Versatile director Henry Koster gets strong performances from the stars Olivia de Havilland and Richard Burton in this ambiguous tale of romance and suspicion.
The Production: 3.5/5
Twentieth Century Fox’s 1952 production of My Cousin Rachel was always meant to be a prestige picture. Based on the novel by Daphne de Maurier, whose writing had previously been translated to the screen by Alfred Hitchcock and David O. Selznick (Rebecca), the picture was originally intended to be directed by George Cukor. However, when the studio, de Maurier and Cukor could not agree on a script, Cukor left the production, but not before Richard Burton was cast in his first starring role in an American film. Olivia de Havilland signed on as the title character, her first film role in about three years after spending that time dedicated to stage work. Fox ultimately tapped Henry Koster to direct.
Henry Koster is perhaps an under-appreciated director today, but his impressively diverse career had room for many types of film, from some of James Stewart’s quintessential roles (including Harvey, No Highway In The Sky and others) to the first CinemaScope production (The Robe), a genuine Christmas classic (The Bishop’s Wife) and even a Rodgers and Hammerstein musical (Flower Drum Song). If his subject matter varied from project to project, his skill with actors, staging and pacing remained consistent. In lesser hands, My Cousin Rachel could have wound up as a disposable melodrama, a poor Hitchcock ripoff, or unintentional comedy, but Koster achieves just the right balance of suspicion, lust and frenzy in his telling of the story.
Richard Burton stars as Philip Ashley, a young orphan who had been raised by his wealthy cousin Ambrose (John Sutton) and godfather Nick (Ronald Squire) in Cornwall, England. When Ambrose’s health takes a turn for the worse, he’s advised to seek a warmer climate, and heads for Florence, leaving Philip behind. While in Florence, Ambrose meets and marries his cousin Rachel (Olivia de Havilland), and then begins sending disturbing letters back to Philip in Cornwall. Written in an unsteady hand, the letters from Ambrose lead Philip to believe that Ambrose is being poisoned by his new wife. Nick is less sure, revealing a family history of brain tumors, suggesting that Ambrose may simply be ill. Not taking any chances, Philip heads to Florence, only to find that Ambrose has died and that Rachel has left. He meets a man there named Guido Rainaldi (George Dolenz), who confirms that Ambrose has died of a brain tumor, and reveals that Ambrose has left his entire estate not to the new wife, but to Philip. Returning to Cornwall, Philip can’t let go of the idea that it’s Rachel, and not a brain tumor, that was responsible for Ambrose’s death.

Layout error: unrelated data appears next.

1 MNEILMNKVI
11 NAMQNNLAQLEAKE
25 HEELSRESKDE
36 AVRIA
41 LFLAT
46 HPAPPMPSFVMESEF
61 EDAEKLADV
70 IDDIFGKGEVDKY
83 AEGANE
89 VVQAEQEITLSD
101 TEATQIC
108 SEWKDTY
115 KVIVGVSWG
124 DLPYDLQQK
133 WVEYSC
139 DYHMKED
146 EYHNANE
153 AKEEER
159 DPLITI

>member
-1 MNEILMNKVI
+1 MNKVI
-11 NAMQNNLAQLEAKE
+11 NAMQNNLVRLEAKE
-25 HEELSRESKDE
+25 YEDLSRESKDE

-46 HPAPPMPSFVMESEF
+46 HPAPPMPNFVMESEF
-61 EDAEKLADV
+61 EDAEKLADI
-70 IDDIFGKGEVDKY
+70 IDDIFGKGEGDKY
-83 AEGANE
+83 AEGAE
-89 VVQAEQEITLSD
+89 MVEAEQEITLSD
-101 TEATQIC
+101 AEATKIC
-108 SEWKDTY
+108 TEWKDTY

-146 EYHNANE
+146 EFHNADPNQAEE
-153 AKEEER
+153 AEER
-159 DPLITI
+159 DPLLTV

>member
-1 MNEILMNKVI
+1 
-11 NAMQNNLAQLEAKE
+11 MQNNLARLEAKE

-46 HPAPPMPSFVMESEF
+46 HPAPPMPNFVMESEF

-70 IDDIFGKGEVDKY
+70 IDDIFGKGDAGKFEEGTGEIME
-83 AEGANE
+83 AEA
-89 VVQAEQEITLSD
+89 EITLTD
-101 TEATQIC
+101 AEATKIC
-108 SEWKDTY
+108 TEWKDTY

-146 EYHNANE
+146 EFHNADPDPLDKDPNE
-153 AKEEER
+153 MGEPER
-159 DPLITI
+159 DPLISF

All of that setup is covered quickly and efficiently, so that when de Havilland first enters the picture around twenty-six minutes in, she gets to enter like a star, and we the audience are as surprised by her as Burton’s Philip is. Philip has prepared for this confrontation, expecting to confront her about his suspicions of Ambrose’s death. But when Philip finally lays eyes on her, he instead finds himself face to face with a beautiful and kind woman for whom he instantly develops feelings. Just as Philip was sure before meeting Rachel that she was a villain, he’s equally sure afterwards that Rachel is the woman for him. He becomes infatuated with her, almost immediately pledging to turn over his inheritance to her. For Philip, it’s love at first sight, but Rachel seems more flattered than smitten. Though Philip’s feelings won’t be deterred, the more he learns about Rachel, the more his suspicions return. Before long, Burton is trapped between his feelings for Rachel and his intuition that she might be responsible for his cousin’s death.